View Full Version : Container Homes and Businesses



Urban Pioneer
08-11-2015, 09:31 AM
What do we know about these sorts of projects?

Are they permitted and where are they permitted? I would assume that in areas that have historic fabric codes it would be difficult to install them.

It is my understanding that the container on 9th street is there on a temporary structure permit. It does not contain bathrooms and is only used as an office. I guess the structure at 11th and Broadway for the new Oklahoma Contemporary project is probably installed under a similar permit situation.

OKSEA on the other hand was permitted as commercial space and apparently does have bathrooms.

If container homes were permitted as single family dwellings, it might enable easy insertion of density into the urban core on empty lots.

Obviously there are challenges with container homes. Plumbing, insulation, and aesthetically pleasing exterior cladding.

When I have a little bit of spare time, I will try to photograph these three sites and post them under the thread. If photos already exist, feel free to add them to the thread.

I think that container homes could be a novel solution to cost effective urban housing if done correctly and in an aesthetically pleasing manner.

bradh
08-11-2015, 09:39 AM
How are these things cleaned and sanitized before use? Are you given the containers shipping records?

Urban Pioneer
08-11-2015, 09:44 AM
I called a container company and apparently you can either buy a new one or buy one that has been tested to ensure it hasn't been carrying hazardous material.

The ones I have seen have been sandblasted and repainted.

LakeEffect
08-11-2015, 09:51 AM
OKC permits them like any other building... However, as you noted, if it's in a design or HP district, you may have issues with the materials and the appearance on the outside. Some of the design districts are limiting on the amount of exposed metal that is visible. There are architectural metal guidelines, but I don't know if they specifically address containers.

Urban Pioneer
08-11-2015, 10:07 AM
I think I am going to specifically request a clarification from the Planning Department Director. It would be pretty cool if an intern could generate a white paper on this... Where is it easy in OKC to get a container home approved and where is it more restrictive?

This seems like one of those rabbit holes where an individual could invest quite a bit of money into plans for a specific site and have absolutely no chance of passage due to codes, covenants, or simple neighborhood opposition. At the same time, I suspect as we have seen with SOSA, other areas might embrace modernism as neighborhood revitalization.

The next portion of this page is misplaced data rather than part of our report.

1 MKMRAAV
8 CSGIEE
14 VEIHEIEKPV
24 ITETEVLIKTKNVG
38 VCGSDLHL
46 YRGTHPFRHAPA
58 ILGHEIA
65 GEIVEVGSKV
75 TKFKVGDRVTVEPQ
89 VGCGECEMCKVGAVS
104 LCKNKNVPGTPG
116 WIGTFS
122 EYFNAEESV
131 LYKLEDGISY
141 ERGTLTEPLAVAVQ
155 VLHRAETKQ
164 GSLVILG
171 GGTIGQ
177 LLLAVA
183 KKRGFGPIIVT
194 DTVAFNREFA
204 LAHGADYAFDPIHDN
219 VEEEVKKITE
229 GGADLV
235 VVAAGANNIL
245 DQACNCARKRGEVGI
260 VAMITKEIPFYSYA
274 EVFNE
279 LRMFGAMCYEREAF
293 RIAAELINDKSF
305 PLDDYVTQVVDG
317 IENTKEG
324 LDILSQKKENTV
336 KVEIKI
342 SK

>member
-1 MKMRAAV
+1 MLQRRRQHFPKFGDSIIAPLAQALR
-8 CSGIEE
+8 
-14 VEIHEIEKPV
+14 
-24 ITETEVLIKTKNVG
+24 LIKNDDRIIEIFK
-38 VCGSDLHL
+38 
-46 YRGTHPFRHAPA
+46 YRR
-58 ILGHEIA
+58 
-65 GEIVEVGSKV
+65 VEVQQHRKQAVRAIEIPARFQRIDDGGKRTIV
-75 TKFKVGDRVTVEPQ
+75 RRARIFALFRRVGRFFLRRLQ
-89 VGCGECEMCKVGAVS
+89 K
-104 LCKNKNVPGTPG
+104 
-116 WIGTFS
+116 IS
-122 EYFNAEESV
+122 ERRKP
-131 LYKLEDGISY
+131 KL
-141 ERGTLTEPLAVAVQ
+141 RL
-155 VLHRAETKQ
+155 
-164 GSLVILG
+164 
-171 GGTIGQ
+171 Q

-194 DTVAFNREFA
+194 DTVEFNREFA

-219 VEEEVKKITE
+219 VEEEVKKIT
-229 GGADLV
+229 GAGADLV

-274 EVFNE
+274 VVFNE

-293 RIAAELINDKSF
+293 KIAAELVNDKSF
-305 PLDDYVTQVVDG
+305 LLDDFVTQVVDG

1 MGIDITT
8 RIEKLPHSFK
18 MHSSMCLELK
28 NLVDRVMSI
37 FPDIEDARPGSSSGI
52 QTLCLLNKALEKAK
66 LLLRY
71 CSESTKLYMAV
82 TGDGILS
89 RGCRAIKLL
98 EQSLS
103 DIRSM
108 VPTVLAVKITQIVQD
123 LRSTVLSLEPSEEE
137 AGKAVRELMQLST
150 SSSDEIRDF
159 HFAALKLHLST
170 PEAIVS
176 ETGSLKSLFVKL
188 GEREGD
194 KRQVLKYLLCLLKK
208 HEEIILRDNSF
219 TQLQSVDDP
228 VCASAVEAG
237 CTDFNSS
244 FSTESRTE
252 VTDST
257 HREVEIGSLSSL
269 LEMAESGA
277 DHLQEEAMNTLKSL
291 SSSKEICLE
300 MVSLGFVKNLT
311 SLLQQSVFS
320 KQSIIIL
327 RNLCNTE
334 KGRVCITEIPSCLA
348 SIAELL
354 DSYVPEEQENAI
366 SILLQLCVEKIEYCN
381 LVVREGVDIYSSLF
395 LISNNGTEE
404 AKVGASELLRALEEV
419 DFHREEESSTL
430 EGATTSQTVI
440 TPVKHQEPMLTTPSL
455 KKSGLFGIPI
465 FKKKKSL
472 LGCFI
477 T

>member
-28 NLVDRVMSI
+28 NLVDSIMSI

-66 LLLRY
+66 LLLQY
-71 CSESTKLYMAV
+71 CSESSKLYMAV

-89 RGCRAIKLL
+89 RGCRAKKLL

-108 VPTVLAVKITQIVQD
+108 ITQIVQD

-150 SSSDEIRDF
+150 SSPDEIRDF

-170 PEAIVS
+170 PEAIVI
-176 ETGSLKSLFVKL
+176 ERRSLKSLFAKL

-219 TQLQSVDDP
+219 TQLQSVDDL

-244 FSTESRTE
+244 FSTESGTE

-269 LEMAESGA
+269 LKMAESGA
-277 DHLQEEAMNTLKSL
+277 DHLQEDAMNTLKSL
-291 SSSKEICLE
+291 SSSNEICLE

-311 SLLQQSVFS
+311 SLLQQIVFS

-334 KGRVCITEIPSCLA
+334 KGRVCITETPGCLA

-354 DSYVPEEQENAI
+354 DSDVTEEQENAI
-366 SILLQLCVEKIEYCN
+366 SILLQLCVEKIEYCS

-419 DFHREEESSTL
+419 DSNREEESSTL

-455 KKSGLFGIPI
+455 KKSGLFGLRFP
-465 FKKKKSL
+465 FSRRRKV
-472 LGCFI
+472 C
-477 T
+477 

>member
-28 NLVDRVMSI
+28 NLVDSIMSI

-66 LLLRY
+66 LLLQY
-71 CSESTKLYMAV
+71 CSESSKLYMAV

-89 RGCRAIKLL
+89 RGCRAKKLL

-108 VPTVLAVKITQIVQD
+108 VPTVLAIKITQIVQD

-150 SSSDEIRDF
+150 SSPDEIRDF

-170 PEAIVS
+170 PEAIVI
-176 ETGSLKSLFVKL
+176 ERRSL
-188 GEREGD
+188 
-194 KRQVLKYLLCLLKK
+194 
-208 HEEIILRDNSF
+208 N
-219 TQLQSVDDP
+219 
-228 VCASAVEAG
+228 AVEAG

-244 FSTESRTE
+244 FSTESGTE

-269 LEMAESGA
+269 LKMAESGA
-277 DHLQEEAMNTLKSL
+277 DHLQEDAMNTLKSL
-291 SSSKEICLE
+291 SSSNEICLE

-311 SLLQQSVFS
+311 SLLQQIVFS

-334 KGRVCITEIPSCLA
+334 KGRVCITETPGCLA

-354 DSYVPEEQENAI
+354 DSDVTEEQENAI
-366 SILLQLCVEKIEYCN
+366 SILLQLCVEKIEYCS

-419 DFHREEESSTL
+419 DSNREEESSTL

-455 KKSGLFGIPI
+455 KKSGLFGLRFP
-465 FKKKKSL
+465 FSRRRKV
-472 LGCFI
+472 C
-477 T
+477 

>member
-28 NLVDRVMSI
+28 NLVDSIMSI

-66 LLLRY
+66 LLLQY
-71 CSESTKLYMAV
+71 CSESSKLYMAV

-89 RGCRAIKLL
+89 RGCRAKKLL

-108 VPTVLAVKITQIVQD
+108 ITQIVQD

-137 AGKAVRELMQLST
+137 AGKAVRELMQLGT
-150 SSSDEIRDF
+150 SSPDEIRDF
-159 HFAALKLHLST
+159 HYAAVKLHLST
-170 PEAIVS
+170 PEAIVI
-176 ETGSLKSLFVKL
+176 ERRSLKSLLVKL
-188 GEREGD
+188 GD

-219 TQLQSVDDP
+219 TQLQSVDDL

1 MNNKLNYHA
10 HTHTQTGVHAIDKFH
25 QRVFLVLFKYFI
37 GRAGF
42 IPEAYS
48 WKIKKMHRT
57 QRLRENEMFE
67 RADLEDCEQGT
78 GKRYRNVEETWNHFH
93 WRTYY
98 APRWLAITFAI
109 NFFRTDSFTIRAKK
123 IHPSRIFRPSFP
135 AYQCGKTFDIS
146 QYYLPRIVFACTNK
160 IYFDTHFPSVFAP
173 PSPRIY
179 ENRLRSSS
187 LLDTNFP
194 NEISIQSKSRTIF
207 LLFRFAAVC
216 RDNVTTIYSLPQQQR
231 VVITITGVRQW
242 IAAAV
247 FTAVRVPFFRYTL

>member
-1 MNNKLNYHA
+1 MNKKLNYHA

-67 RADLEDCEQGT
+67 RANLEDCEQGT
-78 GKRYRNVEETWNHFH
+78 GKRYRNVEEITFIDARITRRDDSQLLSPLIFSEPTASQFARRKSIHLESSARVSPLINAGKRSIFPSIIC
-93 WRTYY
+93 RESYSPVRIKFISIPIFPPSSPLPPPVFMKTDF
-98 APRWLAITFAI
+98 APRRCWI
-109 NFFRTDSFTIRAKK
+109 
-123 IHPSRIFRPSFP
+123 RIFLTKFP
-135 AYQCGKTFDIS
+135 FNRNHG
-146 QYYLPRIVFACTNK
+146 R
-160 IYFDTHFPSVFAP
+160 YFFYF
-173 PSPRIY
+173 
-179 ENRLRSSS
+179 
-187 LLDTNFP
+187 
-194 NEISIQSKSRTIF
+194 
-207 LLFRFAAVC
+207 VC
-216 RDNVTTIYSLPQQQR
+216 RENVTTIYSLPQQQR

SOONER8693
08-12-2015, 06:24 AM
I think any structure made from these containers, in any location, is hideous.

AP
08-12-2015, 06:34 AM
I feel the same about a few different types of architecture, but that's not what the thread is about. ;)

twade
08-23-2015, 09:52 AM
Beyond what others have said, you may turn to the plat maps of a certain neighborhood. In many, but not all, you will find minimum square footage requirements or building materials allowed. Those restrictions generally pass with the land and would be binding on a current owner.

kevinpate
08-23-2015, 09:57 AM
I think any structure made from these containers, in any location, is hideous.

Broaden your viewing horizon perhaps. It is not common in OK, but there is some truly spectacular container construction out there.

George
09-08-2015, 10:16 AM
some interesting comments on the practicality of building with containers:

What's wrong with shipping container housing? (http://markasaurus.com/2015/09/01/whats-wrong-with-shipping-container-housing-everything/)

Urban Pioneer
09-08-2015, 10:26 AM
Great article. I have done a fair bit or research on this for applications in OKC. The best advantage to a container home is the steel nature of the structure. Also, the cost savings derived from eliminating roofing material and ongoing maintenance costs.

That said, the steel nature is also a huge problem. Your asking people to live in an "oven". The only way to make it hospitable is through extremely thoughtful insulation and strategically located air-conditioning equipment. If I were to build one for myself, an exterior skin would definitely be incorporated along with a location under large trees.

If the scale is ok with the inhabitant and thought is put into the thermal issues, it's still a workable and cool idea even here in Oklahoma.

gopokes88
09-08-2015, 03:57 PM
I'd use a shipping container home for a lake house in a heart beat.